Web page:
Being tax exempt could save your HOA money in annual tax return forms, but achieving exemption is trickier than it looks. Homeowners associations are usually already considered nonprofit corporations, but just being a nonprofit doesn’t automatically make an HOA tax exempt, or even eligible for tax exemption. Here, we’re going to answer some basic questions to help you understand how your HOA can apply for and achieve tax exemption.
What is a Nonprofit Corporation (or Organization)?
A nonprofit corporation, or organization, is simply an organization that has directors and members, rather than owners or shareholders, and whose main purpose is not profit-making. Most HOAs fit these qualifications because their main purpose is to manage and maintain the community, their board members and other officers are volunteers who do not profit from their work in the community, and they do not have owners or stockholders. Although HOAs do earn money from assessments, they do not profit from these earnings; instead, they use the money to benefit the community. Even though being a nonprofit in and of itself does not qualify an HOA for tax exemption, this is an essential first step.
What Types of Exemptions Can HOAs Apply for?
There are two types of tax exemption available for HOAs:
Federal income tax exemption and state franchise tax exemption. Federal income tax exemption is very difficult for HOAs to obtain and would require an HOA to secure 501(c)(4) status. An HOA might also be able to achieve 501(c)(7) status, but this is even rarer.
To become a 501(c)(4) organization, you must prove your association’s main goal is to promote the social welfare of the community. However, doing so may require amending your association’s governing documents. If you desire to pursue federal income tax exemption, seek professional advice to create an action plan.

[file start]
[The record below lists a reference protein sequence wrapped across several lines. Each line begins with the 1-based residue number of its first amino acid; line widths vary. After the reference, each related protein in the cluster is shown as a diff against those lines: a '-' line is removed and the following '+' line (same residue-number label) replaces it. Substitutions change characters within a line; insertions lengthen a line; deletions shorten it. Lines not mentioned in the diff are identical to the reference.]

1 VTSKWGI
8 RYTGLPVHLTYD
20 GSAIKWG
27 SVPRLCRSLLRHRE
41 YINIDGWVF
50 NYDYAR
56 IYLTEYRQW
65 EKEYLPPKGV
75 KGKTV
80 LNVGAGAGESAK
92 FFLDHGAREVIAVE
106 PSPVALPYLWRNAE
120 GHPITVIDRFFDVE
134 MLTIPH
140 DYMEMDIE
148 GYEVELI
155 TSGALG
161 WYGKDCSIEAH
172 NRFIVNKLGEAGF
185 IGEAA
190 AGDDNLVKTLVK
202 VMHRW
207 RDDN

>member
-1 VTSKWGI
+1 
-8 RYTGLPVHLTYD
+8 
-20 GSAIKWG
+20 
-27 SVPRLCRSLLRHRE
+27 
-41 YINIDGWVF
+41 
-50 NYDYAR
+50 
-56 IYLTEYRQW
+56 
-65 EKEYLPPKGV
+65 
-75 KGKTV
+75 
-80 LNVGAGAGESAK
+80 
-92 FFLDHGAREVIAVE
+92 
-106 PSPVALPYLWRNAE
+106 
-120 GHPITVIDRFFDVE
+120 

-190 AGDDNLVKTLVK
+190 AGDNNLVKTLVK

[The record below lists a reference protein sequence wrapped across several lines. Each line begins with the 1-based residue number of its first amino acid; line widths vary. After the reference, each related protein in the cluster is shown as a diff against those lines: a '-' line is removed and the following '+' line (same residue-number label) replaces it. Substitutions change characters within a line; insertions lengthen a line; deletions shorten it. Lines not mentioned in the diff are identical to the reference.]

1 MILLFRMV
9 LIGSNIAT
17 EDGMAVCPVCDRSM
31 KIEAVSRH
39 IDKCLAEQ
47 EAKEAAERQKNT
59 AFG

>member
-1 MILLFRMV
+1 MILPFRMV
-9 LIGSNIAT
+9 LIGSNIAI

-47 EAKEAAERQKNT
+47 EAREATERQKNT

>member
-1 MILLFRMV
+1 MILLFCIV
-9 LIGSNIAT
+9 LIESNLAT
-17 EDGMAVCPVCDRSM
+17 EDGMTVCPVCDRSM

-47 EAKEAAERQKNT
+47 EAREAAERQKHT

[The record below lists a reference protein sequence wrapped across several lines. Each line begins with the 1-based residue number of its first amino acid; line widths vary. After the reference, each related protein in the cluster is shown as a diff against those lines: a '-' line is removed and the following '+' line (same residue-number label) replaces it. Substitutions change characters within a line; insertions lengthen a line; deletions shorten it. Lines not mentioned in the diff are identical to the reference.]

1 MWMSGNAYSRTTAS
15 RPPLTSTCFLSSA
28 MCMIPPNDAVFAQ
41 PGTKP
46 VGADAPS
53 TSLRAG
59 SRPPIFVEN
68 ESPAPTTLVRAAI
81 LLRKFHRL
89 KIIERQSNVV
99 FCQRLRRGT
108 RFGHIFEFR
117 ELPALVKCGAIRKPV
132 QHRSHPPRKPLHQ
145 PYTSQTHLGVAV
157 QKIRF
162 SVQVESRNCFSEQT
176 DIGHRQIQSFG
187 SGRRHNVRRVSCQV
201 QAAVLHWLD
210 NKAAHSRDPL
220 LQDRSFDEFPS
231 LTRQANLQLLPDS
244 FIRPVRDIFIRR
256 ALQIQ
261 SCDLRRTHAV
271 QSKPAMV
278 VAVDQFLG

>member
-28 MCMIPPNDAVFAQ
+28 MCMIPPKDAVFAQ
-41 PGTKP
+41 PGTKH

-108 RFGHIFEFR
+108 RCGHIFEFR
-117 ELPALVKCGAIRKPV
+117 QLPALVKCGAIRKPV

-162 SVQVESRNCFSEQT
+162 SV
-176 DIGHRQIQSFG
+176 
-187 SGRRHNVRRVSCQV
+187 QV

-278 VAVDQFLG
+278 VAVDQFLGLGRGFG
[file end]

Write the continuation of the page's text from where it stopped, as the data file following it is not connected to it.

The other type of tax exemption an HOA can apply for, state franchise tax exemption, is more easily obtained by homeowners associations. To become exempt from this type of tax in Texas, an HOA must prove three central items. First, your HOA must be a nonprofit with the main purpose of managing residential property. Secondly, your HOA cannot include commercial property. And, lastly, the homeowner members must have 51% or more of the vote in the association.
Visit the following website for more information and the state franchise tax exemption form for Texas: https://comptroller.texas.gov/taxes/exempt/hoa.php
Arizona HOAs may also apply for state franchise tax exemption. According to the State of Arizona Department of Revenue, if an HOA is already exempt from federal income tax as a 501(c)(4) or 501(c)(7), the association is also exempt from Arizona income (franchise) tax.
Basic information about Arizona tax exemptions can be found on this website: https://www.azdor.gov/Forms/ExemptOrganization/GeneralInformation.aspx. Please see a professional for more details.
Applying for tax exemption can be tricky and time consuming, but the overall benefits for your HOA might be worth it! Look into the above tax exemptions to determine if either, or both, would be a good fit for your HOA. For additional assistance in HOA management, contact Spectrum Association Management today. We have locations through Arizona and Texas and we have designed our services to be refreshingly different.